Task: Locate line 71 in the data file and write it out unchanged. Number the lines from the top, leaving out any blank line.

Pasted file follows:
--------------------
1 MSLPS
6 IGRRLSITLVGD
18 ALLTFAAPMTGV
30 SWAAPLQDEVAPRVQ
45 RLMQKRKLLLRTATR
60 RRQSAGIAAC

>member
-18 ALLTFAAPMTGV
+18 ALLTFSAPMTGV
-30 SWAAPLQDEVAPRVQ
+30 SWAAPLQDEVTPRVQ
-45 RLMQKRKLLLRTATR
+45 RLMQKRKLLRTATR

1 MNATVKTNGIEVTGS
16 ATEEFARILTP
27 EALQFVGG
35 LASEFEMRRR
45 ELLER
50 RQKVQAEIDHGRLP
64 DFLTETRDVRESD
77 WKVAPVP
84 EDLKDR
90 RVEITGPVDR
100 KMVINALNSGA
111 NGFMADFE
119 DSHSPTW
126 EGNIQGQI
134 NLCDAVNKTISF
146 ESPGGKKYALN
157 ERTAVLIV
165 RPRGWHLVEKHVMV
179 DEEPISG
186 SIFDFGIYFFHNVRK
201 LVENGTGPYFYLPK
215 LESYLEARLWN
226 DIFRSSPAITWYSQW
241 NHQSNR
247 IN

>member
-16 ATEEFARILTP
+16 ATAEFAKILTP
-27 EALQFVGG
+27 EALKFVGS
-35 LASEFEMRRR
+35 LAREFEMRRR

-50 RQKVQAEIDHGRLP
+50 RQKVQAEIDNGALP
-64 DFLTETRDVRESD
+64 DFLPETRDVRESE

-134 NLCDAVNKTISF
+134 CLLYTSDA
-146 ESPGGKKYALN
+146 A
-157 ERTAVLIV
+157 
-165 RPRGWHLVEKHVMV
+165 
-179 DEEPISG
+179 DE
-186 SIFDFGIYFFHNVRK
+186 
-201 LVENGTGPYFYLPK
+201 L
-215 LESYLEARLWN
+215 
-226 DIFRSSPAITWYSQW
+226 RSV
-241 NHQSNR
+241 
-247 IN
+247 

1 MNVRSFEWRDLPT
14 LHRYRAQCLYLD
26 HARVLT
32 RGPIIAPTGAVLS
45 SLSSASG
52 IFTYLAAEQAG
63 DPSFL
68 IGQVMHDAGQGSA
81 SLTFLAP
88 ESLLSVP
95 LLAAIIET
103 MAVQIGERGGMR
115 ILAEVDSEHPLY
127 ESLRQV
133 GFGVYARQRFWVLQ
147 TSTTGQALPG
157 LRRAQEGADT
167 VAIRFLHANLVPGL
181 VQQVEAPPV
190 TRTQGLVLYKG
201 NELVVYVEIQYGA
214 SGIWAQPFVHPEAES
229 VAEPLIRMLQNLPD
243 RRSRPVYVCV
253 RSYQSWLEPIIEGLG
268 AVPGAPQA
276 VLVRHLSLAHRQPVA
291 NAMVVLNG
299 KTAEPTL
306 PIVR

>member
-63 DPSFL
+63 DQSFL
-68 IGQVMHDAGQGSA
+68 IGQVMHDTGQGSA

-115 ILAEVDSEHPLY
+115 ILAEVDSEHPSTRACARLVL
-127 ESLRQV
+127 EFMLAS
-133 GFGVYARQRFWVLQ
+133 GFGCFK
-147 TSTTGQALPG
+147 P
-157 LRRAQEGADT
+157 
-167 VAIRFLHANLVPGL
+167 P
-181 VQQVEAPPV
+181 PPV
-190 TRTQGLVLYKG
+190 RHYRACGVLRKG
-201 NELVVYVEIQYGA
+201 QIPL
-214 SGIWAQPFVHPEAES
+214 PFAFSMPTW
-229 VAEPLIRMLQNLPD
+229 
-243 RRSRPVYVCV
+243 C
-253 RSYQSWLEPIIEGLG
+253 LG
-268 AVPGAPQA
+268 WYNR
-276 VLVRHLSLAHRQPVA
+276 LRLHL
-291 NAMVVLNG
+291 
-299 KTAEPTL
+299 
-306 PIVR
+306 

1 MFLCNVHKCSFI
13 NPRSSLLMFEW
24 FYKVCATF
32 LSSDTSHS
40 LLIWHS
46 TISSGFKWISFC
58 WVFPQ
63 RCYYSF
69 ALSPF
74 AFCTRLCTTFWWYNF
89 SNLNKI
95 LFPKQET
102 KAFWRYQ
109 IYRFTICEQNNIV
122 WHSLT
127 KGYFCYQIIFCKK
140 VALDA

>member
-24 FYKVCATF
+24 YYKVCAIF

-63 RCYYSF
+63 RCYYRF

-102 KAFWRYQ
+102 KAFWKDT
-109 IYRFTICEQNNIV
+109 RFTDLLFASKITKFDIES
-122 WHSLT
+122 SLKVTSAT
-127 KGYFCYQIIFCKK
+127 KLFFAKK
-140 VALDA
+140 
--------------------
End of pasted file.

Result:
+247 